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Optimal Inspection Time in Foraging Strategies: a Model for Superparasitism in Insect Parasitoids

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image of Netherlands Journal of Zoology
For more content, see Archives Néerlandaises de Zoologie (Vol 1-17) and Animal Biology (Vol 53 and onwards).

Many average rate maximization models predicting zero-one rules are based on the assumption that the behavioural decision is to accept or to reject a prey of a given quality, usually assuming perfect recognition of the prey type. Observed "partial preferences" that deviate from zero-one rules are classically explained by stochasticity, incomplete or erroneous information, or several kinds of heterogeneity. Such partial preferences usually occur at the population level, but each individual decision is still dichotomic. Here, we approach the problem of partial preference differently, as the outcome of an optimization strategy. Considering the case of parasitoids searching for hosts and attempting to avoid superparasitism, we propose that the decision variable is the time allocated to host inspection and that the recognition probability is related to inspection time. The decision process itself predicts partial preference at the individual level: upon each encounter with a parasitized host, a foraging female has a probability 0p1 of accepting it. The accuracy of host recognition can be increased at will by increasing the inspection time. However, this involves a time cost that must be balanced against other time consuming activities like searching and oviposition. Assuming average rate maximization, we calculate the optimal inspection time and we show that this generates some degree of non-recognition at the individual level. Partial preference is therefore a component of the optimal strategy. The model depends on several parameters including the availability of healthy hosts, the time cost of oviposition, the time cost of searching and the payoff of a supernumerary egg. For some values of these parameters, the optimal strategy is not to inspect (i.e., not to avoid superparasitism) as, for example, in the case where the payoff of superparasitism equals the payoff of single parasitism. Only few examples were found in the literature that support the model's hypothesis directly. However, partial acceptance as well as varying handling times, which are both predicted by the model, are common observations. We discuss several possibilities for testing the model experimentally.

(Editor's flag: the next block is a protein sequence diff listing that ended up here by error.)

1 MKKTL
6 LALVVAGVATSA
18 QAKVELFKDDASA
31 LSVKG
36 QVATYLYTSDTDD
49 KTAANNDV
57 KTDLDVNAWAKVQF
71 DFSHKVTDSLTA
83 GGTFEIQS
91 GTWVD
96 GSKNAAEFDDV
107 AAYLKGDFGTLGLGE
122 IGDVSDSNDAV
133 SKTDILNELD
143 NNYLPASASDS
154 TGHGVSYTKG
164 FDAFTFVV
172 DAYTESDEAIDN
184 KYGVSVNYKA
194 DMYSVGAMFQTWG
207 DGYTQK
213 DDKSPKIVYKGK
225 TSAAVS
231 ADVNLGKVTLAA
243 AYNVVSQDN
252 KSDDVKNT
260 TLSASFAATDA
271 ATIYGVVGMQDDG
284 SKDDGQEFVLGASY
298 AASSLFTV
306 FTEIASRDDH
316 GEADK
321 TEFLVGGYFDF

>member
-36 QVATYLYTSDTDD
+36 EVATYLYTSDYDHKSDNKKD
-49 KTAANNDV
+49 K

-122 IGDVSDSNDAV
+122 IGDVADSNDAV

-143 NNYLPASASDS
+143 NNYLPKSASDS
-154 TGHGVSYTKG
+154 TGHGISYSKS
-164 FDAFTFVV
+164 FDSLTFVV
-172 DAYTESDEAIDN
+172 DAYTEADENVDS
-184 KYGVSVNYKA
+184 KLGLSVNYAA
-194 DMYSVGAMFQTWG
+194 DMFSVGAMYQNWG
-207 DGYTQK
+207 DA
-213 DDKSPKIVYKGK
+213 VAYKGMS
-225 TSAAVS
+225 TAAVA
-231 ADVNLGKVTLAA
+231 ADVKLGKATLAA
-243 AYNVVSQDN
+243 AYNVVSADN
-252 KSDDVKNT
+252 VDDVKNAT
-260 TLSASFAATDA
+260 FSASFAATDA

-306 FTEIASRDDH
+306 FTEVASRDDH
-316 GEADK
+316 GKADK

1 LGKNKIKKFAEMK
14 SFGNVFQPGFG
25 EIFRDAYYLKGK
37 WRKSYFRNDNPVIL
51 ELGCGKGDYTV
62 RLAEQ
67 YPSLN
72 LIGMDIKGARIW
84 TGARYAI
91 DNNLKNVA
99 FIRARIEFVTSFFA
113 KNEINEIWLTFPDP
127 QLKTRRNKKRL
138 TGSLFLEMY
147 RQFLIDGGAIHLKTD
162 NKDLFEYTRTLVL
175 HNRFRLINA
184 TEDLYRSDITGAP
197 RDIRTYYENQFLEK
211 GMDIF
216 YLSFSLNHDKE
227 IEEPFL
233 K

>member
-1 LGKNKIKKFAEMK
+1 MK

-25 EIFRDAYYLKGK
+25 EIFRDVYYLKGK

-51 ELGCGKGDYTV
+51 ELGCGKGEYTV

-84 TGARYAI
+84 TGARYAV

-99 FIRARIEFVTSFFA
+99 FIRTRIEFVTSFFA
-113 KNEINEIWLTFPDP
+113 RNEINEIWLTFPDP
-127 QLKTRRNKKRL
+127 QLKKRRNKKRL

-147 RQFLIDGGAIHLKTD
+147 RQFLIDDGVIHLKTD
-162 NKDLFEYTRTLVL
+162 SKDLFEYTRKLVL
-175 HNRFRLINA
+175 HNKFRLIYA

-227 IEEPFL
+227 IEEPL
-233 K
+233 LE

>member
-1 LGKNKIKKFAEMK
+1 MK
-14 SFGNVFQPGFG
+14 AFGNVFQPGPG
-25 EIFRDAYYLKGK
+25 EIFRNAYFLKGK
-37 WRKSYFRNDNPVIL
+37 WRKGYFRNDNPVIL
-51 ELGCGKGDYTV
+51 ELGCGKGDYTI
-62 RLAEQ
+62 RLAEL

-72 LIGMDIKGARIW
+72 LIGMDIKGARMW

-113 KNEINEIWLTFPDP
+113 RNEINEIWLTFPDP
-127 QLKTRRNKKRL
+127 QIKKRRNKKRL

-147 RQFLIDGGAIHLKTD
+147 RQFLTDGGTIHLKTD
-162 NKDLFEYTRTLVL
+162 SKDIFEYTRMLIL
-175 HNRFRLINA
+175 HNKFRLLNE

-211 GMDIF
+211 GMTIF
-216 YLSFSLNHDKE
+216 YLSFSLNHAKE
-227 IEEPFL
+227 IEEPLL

Affiliations: 1: Institute of Zoology and Animal Ecology, University of Lausanne, 1015 Lausanne, Switzerland; 2: Ecologie des populations et communautés, URA 2154, Bâtiment 362, Université Paris-Sud XI, 91405 Orsay cedex, France, Ecologie des populations et communautés, Institut national agronomique Paris-Grignon, 75231 Paris cedex 05, France


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